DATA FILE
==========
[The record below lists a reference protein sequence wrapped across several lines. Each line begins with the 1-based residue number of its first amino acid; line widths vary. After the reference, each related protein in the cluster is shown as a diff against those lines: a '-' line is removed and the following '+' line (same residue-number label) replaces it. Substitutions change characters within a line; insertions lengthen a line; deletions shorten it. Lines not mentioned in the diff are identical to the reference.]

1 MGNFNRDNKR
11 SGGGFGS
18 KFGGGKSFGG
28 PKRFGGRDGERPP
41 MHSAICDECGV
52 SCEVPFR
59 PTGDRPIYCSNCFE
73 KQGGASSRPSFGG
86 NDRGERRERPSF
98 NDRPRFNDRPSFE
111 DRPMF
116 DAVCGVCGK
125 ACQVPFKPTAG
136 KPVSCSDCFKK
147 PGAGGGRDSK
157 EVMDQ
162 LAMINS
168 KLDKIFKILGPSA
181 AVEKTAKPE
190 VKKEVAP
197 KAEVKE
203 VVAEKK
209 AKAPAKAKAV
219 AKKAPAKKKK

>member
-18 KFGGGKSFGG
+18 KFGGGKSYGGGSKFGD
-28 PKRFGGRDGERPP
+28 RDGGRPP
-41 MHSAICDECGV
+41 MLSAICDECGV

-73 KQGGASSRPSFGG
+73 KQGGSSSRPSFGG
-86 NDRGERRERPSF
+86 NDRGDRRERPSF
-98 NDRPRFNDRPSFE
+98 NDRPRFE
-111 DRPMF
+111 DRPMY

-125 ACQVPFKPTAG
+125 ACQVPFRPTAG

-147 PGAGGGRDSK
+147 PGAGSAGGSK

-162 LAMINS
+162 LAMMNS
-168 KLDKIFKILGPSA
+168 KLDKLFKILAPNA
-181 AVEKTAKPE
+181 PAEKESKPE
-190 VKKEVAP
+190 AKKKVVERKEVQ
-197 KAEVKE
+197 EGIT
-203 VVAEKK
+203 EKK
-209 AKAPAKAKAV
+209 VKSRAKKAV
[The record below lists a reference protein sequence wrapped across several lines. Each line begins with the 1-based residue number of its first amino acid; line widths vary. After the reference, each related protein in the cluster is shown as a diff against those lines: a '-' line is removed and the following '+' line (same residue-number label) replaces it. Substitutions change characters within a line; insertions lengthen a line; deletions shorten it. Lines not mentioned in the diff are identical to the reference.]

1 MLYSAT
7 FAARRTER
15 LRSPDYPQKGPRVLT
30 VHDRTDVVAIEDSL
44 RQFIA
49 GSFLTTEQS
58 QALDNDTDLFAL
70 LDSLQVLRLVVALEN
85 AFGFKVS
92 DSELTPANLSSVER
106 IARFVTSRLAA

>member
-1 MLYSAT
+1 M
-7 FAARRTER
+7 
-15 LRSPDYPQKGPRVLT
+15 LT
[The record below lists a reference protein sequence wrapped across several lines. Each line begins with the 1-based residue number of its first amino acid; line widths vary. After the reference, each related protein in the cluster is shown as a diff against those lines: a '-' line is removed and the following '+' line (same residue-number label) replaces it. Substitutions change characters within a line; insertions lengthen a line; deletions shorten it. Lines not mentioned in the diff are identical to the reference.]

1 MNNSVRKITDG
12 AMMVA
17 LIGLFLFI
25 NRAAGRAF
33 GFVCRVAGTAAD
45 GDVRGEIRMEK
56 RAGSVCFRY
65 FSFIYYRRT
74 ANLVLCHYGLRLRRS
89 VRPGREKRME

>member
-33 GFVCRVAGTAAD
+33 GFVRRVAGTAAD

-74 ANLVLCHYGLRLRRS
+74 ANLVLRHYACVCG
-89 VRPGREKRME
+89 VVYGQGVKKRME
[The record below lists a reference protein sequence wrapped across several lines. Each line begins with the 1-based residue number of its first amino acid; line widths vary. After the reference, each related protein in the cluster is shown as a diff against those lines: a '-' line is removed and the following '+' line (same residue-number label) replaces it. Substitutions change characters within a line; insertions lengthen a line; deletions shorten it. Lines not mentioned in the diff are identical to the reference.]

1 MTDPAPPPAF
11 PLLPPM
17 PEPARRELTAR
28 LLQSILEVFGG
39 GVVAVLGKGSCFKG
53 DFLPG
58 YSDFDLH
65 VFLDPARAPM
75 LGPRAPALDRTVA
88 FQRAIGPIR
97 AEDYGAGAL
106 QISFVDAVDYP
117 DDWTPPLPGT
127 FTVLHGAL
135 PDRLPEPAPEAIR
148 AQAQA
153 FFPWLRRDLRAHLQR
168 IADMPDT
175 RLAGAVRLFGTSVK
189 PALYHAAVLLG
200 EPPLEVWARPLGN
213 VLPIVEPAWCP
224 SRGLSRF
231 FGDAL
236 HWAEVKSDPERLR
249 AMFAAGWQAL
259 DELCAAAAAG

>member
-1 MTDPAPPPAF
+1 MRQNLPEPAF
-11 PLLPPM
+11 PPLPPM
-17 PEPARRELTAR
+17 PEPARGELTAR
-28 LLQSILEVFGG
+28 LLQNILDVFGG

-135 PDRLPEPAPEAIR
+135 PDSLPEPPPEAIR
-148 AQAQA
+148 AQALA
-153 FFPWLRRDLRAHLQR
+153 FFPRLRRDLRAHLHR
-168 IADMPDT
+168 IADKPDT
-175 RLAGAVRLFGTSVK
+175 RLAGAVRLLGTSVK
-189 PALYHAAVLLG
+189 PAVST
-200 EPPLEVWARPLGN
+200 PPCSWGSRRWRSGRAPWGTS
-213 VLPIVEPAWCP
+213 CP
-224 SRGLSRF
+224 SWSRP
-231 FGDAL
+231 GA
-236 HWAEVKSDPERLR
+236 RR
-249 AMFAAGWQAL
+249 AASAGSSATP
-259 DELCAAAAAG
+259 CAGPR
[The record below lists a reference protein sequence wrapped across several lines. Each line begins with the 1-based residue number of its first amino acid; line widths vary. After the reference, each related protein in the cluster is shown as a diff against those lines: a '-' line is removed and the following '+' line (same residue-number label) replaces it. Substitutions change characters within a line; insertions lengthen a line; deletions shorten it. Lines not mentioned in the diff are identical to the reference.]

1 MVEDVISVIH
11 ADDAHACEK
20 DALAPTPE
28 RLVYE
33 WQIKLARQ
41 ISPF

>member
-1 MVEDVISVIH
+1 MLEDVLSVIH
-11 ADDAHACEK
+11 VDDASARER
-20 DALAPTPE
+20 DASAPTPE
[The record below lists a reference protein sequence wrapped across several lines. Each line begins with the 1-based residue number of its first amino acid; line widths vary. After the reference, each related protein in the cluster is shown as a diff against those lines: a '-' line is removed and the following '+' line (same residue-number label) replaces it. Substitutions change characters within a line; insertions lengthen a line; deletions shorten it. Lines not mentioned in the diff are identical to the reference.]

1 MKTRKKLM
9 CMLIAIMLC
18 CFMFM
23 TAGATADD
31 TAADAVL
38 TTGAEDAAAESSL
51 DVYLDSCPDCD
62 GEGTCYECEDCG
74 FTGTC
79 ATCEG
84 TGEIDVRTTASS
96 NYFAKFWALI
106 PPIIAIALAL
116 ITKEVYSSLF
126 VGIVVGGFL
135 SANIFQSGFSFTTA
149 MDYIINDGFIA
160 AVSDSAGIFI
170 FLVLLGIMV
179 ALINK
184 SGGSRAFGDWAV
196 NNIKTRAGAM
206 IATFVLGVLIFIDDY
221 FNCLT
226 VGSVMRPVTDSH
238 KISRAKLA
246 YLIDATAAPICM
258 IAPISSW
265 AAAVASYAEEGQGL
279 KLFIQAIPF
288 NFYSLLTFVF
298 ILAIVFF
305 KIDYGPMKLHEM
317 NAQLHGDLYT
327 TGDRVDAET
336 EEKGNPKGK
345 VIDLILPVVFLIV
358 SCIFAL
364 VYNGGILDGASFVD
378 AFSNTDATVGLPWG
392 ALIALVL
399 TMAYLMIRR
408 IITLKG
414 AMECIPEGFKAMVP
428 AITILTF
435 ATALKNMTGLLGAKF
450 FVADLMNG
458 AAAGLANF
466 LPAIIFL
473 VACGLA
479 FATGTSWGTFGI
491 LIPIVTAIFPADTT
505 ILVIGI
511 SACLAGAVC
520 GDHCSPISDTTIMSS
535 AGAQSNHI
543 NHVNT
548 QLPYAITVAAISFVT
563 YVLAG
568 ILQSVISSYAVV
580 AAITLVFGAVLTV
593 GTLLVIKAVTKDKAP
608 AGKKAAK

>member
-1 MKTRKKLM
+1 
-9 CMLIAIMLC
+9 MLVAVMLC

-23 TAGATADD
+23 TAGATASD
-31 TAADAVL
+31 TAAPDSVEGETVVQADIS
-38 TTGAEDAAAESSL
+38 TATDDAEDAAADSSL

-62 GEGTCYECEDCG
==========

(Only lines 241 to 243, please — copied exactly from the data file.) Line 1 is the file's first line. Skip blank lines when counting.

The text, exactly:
+9 MLVAVMLC

-23 TAGATADD
+23 TAGATASD